Beating FUD with MOS

David Byrd : Byrd's Eye View
David Byrd
Chief Marketing Officer for ANPI

Beating FUD with MOS

My interest in the Mean Opinion Score (MOS) increased when a Verizon spokes person in 2008 stated that their VoIP product was not as good as their TDM or traditional voice product. The comment came as result of questioning by financial analysts regarding the future of their TDM network and timing of the transition to an all IP network. It is true that the current reliability of IP networks is just shy of TDM networks (99,995 vs. 99.999). I will not quibble over the 21-minute difference, it is real and each business must decide if it should influence their decision to use VoIP/SIP Trunking as their primary method of communications. What I did find puzzling was the admission of reduced voice quality and the fact that they charged the same for VoIP as traditional phone service. Clearly, Verizon doesn't want to have customers move off their traditional network in droves, hence the pricing strategy. However, the voice quality statement is meant to influence SMBs and enterprises into standing pat, while consumers wanting to save money and early adopters experiment with VoIP offerings. Pure and simple this is freezing a market with FUD (Fear, Uncertainty and Doubt) until you are ready to make your move.

When I discovered MOS, I knew I had a compelling argument. Here was a method of comparing voice quality by independent means where VoIP and toll calls were deemed equal. On a scale of 1-5 where 5 is perfect, VoIP with a G.711 codec and a toll call came out equal with 4.4 each. So how is the measurement done?

To establish a MOS, listeners (in the case of the study I am quoting 30 to 50) listen to speakers of both sexes read various sentences. Each listens rates each sentence as follows: (1) bad; (2) poor; (3) fair; (4) good; (5) excellent. The arithmetic mean of all the individual scores is the MOS. The International Telecommunication Union (ITU) endorses testing method is endorsed by. Here are some of the suggested sentences:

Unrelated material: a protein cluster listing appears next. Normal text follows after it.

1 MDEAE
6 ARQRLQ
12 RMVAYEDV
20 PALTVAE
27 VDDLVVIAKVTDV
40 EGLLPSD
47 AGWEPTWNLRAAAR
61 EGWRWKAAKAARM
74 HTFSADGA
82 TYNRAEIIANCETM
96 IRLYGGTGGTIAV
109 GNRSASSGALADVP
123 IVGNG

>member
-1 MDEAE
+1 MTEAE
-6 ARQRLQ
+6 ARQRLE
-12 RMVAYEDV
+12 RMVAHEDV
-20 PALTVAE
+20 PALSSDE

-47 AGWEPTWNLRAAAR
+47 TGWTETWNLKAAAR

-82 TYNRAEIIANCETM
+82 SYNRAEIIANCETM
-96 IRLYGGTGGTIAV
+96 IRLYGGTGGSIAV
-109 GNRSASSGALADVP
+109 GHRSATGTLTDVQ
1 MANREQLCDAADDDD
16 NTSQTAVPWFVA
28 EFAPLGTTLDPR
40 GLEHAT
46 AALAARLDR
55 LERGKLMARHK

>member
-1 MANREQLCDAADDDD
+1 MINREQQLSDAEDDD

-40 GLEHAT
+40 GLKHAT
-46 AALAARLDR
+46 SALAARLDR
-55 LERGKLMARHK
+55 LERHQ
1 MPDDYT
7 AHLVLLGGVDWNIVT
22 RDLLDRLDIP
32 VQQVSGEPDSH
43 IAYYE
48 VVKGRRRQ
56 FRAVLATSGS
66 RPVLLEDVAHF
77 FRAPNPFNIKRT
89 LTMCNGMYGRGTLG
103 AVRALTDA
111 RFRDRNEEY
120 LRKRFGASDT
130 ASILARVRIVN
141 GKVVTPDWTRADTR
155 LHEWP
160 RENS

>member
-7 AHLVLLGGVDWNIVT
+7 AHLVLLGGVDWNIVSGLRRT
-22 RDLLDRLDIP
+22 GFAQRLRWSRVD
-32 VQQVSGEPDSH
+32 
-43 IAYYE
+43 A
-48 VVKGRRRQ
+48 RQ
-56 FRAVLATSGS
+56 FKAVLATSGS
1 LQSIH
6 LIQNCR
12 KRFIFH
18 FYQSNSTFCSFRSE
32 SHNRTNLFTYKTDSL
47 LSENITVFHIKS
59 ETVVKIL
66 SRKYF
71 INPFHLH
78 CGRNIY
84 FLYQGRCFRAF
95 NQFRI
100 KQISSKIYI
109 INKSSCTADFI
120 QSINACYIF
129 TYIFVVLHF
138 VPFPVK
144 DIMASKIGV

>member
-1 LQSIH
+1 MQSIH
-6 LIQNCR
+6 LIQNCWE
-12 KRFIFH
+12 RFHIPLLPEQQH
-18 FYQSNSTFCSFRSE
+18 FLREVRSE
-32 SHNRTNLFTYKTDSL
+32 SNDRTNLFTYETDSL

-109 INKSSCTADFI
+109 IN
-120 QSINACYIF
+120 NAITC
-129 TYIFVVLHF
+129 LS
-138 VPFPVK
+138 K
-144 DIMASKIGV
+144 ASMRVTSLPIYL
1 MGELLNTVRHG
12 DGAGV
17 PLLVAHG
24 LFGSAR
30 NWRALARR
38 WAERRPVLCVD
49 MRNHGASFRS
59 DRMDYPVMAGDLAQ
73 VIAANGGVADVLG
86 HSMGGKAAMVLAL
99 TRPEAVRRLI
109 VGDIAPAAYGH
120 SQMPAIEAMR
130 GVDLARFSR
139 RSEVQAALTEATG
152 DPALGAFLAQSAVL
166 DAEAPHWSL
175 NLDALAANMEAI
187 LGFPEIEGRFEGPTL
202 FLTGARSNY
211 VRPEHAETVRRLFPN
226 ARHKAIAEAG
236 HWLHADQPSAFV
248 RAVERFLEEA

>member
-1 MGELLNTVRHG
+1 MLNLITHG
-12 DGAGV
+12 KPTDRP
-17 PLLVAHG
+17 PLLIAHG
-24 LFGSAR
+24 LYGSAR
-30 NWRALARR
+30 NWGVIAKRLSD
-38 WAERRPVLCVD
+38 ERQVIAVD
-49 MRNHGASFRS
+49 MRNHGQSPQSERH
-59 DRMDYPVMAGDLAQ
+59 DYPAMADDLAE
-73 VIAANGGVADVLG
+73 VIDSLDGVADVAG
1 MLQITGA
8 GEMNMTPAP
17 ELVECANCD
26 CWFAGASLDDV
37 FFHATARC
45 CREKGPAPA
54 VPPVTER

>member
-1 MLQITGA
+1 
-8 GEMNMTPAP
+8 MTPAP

·         You will have to be very quiet.

·         There was nothing to be seen.

·         They worshipped wooden idols.

·         I want a minute with the inspector.

·         Did he need any money?

Obviously, the results of a MOS test are subjective. Therefore, software tools have been developed that automate MOS testing. These tools do a better job of evaluating network conditions and codecs more consistently than human listeners.

 

So, forget the FUD, get out there and let people know. VoIP/SIP Trunking is as good as your current phone service and with Broadvox and other ITSPs, you can save up to 70%.

 

See you on Monday.



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1 Comment

The problem with MOS is that it is only a symptom of deeper-level network problems. Many folks get too entrenched in looking at and analyzing MOS scores and don't realize that the important task is to resolve the problem.

MOS's failing is that it has no ability to get to the root-cause of the problem. It will never be able to disclose a duplex mismatch on a switch trunk port, or a cable fault on a station cable.

You need total network visibility to find and resolve the problem.

Otherwise, you're just left with a MOS score of 2.5 and a frustrated user because you have no information that's helpful in getting the problem resolved, only confirmation that a problem exists.

Here's a best-practices way of finding & resolving the root-causes of VoIP issues:

Flash: Finding & Resolving VoIP issues
www.PathSolutions.com

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